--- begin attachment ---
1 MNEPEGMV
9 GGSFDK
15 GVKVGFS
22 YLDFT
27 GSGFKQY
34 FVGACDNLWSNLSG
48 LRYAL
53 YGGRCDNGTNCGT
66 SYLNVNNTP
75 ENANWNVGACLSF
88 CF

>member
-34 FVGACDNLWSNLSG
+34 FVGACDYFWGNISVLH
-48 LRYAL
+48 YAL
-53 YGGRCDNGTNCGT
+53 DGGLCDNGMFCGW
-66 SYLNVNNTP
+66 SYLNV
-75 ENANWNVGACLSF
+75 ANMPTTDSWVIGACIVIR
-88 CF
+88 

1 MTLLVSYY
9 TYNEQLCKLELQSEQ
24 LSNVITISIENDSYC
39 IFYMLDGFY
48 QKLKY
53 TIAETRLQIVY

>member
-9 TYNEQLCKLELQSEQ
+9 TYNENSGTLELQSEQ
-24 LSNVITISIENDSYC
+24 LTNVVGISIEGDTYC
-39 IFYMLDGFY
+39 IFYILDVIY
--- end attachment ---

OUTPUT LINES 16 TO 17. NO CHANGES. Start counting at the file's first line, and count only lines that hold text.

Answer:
+48 YAL
-53 YGGRCDNGTNCGT